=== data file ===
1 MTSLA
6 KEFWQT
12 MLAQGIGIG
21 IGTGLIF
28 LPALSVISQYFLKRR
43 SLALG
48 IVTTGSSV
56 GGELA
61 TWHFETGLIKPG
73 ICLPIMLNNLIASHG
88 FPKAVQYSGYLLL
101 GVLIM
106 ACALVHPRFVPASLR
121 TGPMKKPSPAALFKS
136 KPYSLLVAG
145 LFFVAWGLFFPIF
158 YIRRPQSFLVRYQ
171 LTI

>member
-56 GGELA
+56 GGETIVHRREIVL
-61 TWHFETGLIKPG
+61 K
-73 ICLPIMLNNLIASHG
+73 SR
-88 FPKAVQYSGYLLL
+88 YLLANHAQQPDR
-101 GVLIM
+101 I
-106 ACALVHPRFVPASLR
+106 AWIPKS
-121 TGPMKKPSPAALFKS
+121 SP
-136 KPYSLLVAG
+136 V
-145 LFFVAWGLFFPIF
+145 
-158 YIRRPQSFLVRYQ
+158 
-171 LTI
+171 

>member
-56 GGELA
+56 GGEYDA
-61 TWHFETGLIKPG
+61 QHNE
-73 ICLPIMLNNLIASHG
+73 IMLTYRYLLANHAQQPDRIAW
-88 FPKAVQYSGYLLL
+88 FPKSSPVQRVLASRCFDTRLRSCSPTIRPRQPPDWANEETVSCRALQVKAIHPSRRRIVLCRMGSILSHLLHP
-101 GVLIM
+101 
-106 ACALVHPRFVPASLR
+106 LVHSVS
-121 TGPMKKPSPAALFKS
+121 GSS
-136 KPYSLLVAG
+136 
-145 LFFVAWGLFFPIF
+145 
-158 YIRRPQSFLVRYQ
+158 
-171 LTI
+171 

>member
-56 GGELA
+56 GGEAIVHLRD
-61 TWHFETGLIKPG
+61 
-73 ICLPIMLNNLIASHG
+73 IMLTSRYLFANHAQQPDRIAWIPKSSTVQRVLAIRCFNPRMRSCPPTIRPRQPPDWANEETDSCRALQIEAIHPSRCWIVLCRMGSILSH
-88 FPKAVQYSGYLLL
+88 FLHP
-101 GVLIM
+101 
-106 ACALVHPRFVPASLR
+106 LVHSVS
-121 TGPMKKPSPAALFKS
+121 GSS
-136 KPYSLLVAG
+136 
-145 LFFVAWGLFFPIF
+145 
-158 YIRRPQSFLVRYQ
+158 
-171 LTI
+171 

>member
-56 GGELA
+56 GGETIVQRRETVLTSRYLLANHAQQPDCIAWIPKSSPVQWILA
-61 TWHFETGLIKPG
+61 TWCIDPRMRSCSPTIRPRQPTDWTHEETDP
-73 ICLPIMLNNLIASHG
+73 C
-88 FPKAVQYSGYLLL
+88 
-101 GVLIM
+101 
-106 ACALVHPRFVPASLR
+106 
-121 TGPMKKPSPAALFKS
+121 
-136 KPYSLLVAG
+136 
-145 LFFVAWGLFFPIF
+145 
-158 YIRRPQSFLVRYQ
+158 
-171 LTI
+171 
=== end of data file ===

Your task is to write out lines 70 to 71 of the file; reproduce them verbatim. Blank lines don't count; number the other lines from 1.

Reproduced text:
-73 ICLPIMLNNLIASHG
+73 IMLTSRYLFANHAQQPDRIAWIPKSSTVQRVLAIRCFNPRMRSCPPTIRPRQPPDWANEETDSCRALQIEAIHPSRCWIVLCRMGSILSH